Felix is intense and sensitive. I don’t think I realized that about him until he learned how to talk. But he’s not only sensitive to mean talk or unwanted instruction, he’s sensitive to the needs of his family members. If he’s got more than one of something, he often offers some to his brothers.
Last weekend, when I took the big boys for haircuts, he happily stood aside while Miles claimed the first stylist available. Then, even though his haircut finished first, he happily waited for his brother to be done before starting to eat his lollipop, so they could enjoy pops together.
Rather than cut-throat competitiveness like some people in our family, he prefers to wait until everyone is ready for things like walks home from the stop sign or enjoying dessert.
Sure, he gets pissed off and, in spectacular fashion, kicks a damn hole in the drywall at daycare before crawling inside like Andy Dufresne in Shawshank Redemption. But he also carries around a baby doll starts each morning by carefully tucking her into some blankets and fluffed pillows on the couch.
He has a fantastic imagination, and offers me the first magical glimpses of a child who pretends things–really pretends and imagines new scenarios. He drags squares of blue fabric to be water and arranges frogs and plastic ocean mammals to swim. He takes plastic sea lions with him into the bathtub so they can hunt for fish he also brings into the bath tub.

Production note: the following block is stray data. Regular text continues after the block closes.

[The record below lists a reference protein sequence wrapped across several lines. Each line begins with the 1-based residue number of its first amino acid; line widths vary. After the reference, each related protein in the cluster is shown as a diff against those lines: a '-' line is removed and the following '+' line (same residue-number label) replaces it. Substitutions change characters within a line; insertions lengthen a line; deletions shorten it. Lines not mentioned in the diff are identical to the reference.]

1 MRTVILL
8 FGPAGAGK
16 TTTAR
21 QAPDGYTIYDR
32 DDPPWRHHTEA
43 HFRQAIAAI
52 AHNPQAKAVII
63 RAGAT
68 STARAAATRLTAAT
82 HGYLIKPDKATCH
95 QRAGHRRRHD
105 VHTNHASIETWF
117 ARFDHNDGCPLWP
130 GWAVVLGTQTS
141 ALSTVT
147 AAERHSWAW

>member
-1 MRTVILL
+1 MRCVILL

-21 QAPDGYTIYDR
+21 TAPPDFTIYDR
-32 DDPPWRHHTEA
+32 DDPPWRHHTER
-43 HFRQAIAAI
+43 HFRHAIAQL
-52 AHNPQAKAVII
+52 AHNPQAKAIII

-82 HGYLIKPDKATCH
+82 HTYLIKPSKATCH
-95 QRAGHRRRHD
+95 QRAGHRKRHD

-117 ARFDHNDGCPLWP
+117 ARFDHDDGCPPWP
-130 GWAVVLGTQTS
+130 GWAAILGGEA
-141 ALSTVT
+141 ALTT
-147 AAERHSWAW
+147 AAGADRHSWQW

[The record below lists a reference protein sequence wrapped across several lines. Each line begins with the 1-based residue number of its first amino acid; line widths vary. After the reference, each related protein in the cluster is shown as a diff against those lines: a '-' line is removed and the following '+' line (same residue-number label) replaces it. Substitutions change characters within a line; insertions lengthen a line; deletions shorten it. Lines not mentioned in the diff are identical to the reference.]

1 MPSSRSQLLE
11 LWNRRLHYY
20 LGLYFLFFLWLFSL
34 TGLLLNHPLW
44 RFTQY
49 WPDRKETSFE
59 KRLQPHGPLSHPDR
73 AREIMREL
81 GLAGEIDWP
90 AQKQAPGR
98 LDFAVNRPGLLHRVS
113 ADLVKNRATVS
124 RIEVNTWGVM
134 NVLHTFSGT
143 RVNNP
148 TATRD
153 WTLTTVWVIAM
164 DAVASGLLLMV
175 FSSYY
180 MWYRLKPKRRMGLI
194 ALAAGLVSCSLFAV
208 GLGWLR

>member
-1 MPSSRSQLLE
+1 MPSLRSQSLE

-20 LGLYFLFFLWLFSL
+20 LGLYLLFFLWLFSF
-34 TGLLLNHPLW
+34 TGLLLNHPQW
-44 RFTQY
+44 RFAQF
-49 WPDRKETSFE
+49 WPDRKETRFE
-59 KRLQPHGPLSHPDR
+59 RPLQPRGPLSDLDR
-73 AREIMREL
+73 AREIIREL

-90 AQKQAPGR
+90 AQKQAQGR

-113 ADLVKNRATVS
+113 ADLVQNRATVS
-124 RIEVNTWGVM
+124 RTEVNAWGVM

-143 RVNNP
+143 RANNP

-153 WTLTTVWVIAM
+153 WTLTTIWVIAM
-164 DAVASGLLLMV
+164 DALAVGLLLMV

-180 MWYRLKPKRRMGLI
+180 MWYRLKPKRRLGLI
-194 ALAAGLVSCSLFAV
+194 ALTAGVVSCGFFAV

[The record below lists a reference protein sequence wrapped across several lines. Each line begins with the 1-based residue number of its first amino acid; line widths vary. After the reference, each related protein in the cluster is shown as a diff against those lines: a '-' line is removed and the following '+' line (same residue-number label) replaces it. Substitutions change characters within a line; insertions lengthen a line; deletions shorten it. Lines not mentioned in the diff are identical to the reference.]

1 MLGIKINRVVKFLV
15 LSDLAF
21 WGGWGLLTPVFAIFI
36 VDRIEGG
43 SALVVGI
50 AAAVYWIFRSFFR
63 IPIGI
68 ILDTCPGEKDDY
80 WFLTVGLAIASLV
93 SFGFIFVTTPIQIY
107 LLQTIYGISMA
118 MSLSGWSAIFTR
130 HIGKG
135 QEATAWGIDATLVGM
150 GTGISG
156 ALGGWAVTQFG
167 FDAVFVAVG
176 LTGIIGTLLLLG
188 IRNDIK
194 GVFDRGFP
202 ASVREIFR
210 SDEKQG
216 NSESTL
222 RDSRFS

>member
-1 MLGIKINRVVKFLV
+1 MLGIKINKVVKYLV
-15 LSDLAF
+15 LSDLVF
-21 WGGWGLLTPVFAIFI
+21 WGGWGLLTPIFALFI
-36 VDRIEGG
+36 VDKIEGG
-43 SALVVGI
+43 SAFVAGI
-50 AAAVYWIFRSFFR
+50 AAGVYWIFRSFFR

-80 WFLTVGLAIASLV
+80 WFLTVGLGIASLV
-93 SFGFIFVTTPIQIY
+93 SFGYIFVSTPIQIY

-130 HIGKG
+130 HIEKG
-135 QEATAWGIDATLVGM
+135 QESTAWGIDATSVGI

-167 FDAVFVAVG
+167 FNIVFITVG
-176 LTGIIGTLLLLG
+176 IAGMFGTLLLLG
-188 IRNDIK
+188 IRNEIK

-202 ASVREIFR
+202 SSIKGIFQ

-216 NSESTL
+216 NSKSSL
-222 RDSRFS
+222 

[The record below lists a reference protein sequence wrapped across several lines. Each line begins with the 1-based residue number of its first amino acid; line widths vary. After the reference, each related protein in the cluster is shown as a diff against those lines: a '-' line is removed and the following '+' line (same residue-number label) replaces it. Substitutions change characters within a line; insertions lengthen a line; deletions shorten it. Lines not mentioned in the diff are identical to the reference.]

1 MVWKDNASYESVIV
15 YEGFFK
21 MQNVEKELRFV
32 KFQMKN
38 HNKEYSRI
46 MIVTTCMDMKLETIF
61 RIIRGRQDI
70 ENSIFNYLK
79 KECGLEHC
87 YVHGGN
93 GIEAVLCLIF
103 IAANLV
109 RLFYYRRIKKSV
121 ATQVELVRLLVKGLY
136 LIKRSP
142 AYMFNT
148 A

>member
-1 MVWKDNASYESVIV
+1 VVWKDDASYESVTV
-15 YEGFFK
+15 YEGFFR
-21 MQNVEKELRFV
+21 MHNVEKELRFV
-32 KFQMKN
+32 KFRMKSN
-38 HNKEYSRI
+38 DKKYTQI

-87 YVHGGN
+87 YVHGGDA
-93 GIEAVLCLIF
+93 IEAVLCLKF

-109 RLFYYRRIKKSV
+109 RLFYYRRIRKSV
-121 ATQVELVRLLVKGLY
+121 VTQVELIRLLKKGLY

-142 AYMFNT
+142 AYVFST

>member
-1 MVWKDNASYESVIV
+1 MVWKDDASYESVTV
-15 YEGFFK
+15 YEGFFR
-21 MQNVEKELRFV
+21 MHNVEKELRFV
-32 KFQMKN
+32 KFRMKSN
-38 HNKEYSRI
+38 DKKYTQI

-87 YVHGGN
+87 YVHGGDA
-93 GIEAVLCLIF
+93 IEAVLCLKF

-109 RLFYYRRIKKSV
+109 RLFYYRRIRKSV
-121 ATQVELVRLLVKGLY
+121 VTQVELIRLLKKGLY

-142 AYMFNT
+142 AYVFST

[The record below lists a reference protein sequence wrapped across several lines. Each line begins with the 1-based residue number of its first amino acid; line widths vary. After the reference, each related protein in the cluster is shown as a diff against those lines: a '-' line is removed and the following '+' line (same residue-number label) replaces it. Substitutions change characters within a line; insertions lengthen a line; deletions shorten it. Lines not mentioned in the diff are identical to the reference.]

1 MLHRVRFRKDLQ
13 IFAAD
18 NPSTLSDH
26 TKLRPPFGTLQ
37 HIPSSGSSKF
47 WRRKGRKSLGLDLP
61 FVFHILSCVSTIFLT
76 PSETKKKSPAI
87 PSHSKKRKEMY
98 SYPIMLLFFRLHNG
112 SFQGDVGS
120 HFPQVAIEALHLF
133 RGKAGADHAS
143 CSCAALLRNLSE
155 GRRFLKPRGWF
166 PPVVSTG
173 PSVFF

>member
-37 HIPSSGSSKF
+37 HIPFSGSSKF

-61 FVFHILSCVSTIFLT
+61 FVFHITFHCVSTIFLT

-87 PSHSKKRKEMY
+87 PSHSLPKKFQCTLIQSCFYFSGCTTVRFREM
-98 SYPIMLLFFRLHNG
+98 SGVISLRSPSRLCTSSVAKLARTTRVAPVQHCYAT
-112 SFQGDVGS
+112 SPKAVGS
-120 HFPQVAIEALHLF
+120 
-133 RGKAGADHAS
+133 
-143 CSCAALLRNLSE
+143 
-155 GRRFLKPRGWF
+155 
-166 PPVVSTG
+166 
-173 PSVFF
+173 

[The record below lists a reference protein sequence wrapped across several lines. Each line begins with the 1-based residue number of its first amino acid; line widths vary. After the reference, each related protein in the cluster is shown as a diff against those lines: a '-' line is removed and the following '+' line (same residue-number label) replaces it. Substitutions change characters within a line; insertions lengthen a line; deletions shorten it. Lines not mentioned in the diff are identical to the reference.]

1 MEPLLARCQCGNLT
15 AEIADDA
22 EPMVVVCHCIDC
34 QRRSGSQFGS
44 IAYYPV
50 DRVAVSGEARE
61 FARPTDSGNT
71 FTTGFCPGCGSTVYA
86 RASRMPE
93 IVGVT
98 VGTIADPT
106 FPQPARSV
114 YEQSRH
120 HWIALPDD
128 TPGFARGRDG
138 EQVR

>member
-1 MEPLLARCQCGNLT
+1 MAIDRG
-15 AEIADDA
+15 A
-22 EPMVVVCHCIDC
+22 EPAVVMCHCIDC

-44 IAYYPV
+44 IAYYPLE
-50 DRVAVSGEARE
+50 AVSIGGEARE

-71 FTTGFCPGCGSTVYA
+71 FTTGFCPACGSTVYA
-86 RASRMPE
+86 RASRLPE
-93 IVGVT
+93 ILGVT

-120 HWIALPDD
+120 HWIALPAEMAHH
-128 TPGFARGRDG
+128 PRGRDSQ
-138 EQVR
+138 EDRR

He loves, loves, loves to sing, “Jingle bells, Batman smells, Robin laid an egg. The Batmobile lost a wheel and Joker did ballet.”
And he watches Jake and the Neverland Pirates while he eats astounding amounts of cheese. This boy rejects celery for being too spicy, can balance on one leg while riding his scooter, and clasped his hands in delight when given a pack of 8 tubes of Chapstick.
I worry frequently that I don’t pay proper attention to him. I’m always overwhelmed by one or the other of his brothers. I see now how middle children get lost in the shuffle.
I don’t read books with Felix like I did with Miles, but I try to take him to the Aviary as much as I can because I love watching him love birds there.
All he wants in the world is for someone to play with him, preferably his brothers, but really anyone who wants to climb on top of the gravel pile in the construction zone next door and push a truck. But not the garbage truck–that one is his, and he’s busy refueling it with the tubing he stole from my breast pump.